spects for regulating our conduct. For, it is therein insinuated, 1. That all Christians are on a level. Onesimus the slave, on becoming a Christian, is the apostle's son, and Philemon's brother.-2. That Christianity makes no alteration in men's political state. Onesimus the slave, did not become a freeman by embracing Christianity, but was still obliged to be Philemon's slave for ever, unless his master gave him his freedom.-3. That slaves should not be taken nor detained from their masters, without their masters' consent, ver. 13, 14.-4. That we should not contemn persons of low estate, nor disdain to help the meanest, when it is in our power to assist them, but should love and do good to all men.-5. That where an injury hath been done, restitution is due, unless the injured party gives up his claim.— 6. That we should forgive sinners who are penitent, and be heartily reconciled to them.-7. That we should never despair of reclaiming the wicked, but do every thing in our power to convert them.

The anxiety which the apostle shewed for the welfare of Onesimus, in return for his affectionate services, could not fail to cherish good dispositions in the breast of Philemon. Nor is it possible even at this day, so long after Philemon and his slave are both gone, to read this letter without experiencing, in some measure, the same happy effect.

In the mean time, if this epistle had served no other purpose, but to shew the world what sort of man the apostle Paul was in private life, it would justly have merited a place in the canon of scripture. For, in it the writer hath displayed qualities which by men are held in the greatest estimation; such as, an high spirit arising from a consciousness of his own dignity, consummate prudence, uncommon generosity, the warmest friendship, the most skilful address, and the greatest politeness as well as purity of manners: Qualities not to be found, either in an enthusiast, or in an impostor.-Doddridge, observes, "That this epis"tle, considered as a mere human composition, is a master-piece "of its kind. For, if it is compared with an epistle of Pliny, "supposed to have been written on a similar occasion, Lib. ix. "epist. 21. that epistle, though penned by one who was reckoned "to excel in the epistolary style, and though it has undoubtedly 66 many beauties, will be found by persons of taste, much inferior "to this animated composition of the apostle Paul.”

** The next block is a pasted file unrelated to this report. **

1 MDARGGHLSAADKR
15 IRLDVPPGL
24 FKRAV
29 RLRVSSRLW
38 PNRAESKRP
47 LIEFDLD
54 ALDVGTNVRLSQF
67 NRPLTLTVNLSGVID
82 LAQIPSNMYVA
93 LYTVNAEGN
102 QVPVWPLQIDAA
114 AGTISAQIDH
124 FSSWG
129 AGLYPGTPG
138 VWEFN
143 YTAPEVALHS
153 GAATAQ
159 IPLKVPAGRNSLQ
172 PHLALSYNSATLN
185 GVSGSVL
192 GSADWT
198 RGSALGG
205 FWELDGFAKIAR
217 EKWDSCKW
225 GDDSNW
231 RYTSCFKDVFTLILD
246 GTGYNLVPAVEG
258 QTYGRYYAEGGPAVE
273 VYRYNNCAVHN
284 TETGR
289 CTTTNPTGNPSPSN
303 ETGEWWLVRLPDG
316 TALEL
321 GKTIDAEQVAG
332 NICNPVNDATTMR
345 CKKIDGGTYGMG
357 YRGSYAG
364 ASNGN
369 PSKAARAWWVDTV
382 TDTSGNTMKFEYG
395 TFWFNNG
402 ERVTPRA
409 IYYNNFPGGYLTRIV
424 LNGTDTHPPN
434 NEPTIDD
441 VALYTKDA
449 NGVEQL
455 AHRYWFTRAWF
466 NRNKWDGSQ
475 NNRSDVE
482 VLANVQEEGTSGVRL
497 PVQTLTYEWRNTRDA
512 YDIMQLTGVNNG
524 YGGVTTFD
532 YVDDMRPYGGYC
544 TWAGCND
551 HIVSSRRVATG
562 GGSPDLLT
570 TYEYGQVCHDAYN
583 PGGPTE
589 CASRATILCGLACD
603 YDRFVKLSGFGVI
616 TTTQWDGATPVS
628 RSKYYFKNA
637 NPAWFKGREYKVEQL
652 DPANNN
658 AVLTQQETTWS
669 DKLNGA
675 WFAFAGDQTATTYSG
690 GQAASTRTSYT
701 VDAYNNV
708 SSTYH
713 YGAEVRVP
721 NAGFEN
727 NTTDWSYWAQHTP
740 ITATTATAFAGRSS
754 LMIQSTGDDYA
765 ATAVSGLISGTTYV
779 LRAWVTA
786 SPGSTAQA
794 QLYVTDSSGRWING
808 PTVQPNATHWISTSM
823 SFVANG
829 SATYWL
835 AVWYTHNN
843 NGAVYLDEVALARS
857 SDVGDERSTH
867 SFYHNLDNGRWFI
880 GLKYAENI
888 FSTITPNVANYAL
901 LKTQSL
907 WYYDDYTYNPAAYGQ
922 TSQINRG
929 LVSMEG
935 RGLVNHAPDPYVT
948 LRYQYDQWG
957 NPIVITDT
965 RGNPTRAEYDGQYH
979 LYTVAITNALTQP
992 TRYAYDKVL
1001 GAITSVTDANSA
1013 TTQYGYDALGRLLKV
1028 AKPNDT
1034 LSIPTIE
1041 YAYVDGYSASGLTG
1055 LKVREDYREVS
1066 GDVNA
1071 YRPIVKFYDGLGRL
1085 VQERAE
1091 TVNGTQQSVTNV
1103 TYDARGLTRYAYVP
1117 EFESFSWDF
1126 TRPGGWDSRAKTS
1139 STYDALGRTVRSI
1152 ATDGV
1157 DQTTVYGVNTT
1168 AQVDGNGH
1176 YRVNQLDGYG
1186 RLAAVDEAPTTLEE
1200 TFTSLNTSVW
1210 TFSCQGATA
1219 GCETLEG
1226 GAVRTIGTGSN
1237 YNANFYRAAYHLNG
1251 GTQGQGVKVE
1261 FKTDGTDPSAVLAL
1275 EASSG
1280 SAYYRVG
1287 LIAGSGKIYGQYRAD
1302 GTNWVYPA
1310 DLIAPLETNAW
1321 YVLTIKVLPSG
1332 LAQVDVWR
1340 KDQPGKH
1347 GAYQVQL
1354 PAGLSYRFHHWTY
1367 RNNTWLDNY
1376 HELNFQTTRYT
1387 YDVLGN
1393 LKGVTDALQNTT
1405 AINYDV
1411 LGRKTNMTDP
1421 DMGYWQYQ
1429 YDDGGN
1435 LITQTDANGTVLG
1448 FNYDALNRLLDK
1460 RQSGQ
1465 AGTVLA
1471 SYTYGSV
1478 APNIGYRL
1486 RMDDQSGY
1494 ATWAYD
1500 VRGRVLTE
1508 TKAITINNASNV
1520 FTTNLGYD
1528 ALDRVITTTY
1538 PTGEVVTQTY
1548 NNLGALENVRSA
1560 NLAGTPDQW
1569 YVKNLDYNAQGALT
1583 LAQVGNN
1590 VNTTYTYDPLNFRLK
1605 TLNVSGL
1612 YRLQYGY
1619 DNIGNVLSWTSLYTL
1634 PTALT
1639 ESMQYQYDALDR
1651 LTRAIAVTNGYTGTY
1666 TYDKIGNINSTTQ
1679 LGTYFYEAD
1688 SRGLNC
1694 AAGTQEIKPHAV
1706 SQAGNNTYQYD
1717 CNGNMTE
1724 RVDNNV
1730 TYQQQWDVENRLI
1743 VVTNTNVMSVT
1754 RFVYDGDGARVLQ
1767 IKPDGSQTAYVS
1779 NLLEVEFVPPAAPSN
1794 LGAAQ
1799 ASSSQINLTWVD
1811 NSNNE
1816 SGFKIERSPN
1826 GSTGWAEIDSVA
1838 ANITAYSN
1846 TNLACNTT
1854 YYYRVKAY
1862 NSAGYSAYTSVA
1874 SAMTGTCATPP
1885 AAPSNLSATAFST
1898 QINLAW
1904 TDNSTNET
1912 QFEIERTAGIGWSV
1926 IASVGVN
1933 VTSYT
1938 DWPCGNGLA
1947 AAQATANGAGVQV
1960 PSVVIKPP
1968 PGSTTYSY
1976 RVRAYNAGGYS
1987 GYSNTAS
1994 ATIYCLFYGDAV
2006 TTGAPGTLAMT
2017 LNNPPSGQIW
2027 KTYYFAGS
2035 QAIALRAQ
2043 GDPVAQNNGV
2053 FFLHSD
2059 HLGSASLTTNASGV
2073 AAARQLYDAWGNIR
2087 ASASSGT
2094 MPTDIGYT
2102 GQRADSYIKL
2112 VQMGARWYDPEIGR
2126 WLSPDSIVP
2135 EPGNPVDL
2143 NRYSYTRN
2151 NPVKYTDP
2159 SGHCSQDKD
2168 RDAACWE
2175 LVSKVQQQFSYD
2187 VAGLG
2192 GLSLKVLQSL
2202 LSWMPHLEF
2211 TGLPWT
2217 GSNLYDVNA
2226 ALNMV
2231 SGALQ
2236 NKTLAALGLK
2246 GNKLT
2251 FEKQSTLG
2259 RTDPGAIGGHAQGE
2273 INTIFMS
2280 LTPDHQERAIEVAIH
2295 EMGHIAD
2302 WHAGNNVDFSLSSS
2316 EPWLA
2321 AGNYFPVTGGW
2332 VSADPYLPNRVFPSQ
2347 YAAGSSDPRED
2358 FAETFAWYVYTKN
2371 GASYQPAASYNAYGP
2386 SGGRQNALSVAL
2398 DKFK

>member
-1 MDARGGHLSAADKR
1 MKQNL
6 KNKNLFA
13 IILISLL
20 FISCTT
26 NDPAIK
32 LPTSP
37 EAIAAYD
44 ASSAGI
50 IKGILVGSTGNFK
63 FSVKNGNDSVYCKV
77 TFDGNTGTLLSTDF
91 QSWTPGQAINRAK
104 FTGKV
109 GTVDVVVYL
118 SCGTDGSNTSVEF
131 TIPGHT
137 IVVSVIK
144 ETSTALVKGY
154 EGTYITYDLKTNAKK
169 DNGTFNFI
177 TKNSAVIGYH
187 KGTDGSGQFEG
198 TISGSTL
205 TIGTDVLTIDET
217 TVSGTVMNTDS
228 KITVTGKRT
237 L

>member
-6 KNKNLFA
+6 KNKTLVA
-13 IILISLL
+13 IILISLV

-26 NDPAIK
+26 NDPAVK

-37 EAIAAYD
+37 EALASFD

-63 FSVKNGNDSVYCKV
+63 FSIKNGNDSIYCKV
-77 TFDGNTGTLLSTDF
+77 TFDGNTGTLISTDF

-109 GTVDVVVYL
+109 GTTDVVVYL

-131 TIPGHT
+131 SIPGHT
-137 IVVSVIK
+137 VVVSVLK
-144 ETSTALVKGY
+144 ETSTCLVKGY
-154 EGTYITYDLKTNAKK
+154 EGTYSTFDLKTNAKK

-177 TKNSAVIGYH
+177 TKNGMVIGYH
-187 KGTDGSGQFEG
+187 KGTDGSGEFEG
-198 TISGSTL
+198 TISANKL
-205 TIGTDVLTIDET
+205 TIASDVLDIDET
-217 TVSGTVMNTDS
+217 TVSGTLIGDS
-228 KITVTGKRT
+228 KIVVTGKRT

Of the Time and Place of writing the Epistle to Philemon.

That this epistle was written from Rome, about the time the epistle to the Colossians was written, may be gathered from the following circumstances.-Like the epistle to the Colossians, this was written when the apostle was in bonds, ver. 1. 10. 13. 23. and when he had good hopes of obtaining his liberty, ver. 22. Timothy joined Paul in both epistles.-Epaphroditus, Mark, Aristarchus, Demas, and Luke joined in the salutations in both. Lastly, Onesimus, the bearer of this, was one of the messengers by whom the epistle to the Colossians was sent, Col. iv. 9.-But if the epistle to Philemon was written about the time the epistle to the Colossians was sent, it must have been written at Rome, in the end of A. D. 61, or in the beginning of 62.

Onesimus, in the apostle's letter to the Colossians, having been particularly recommended to their notice, Col. iv. 9. it cannot be doubted that they cheerfully received him into their church. In the apostolical Constitutions, Lib. viii. c. 4. 6. Onesimus is said to have been bishop of Bercea. But that writing is of little authority. When Ignatius wrote his epistle to the Ephesians, their bishop's name was Onesimus; and Grotius thought he was the person for whom St. Paul interceded. But, as Lardner observes, that is not certain. Mill has mentioned a copy, in which, at the conclusion, it is said, That Onesimus died a martyr at Rome, by having his legs broken.


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Ver. 1.1. Cmfined with a chain for Christ Jesus. Δέσμιος Χριστε. This is the genitive of the object, Ess. iv. 24.-Or it may be the genitive of possession; and be translated, a prisoner belonging to Christ Jesus. But as the word prisoner, does not convey a just idea of Paul's state at that time, δεσMos is more properly translated, confined with a chain.—For an account of the manner in which the apostle was confined at Rome, see Eph. vi. 20. note.-In writing to Philemon Paul did not call himself an apostle, because he wrote only in the character of a friend, to request a favour, rather than to enjoin what was fit, ver. 8, 9.

2. And Timothy. In the preface to St. Paul's epistle to the Colossians, Sect. 1. it was shewed, that the Colossians were converted by Paul. Wherefore, if Timothy assisted him in that work, being known to Philemon, he very properly joined Paul in this letter, to signify that he joined him in his request, as well as in his testimony concerning the good disposition of Onesimus.

3. Our brother. So the apostle called Timothy, to add dignity to his cha


4. And our fellow-labourer. This sheweth that Paul and Philemon were personally known to each other.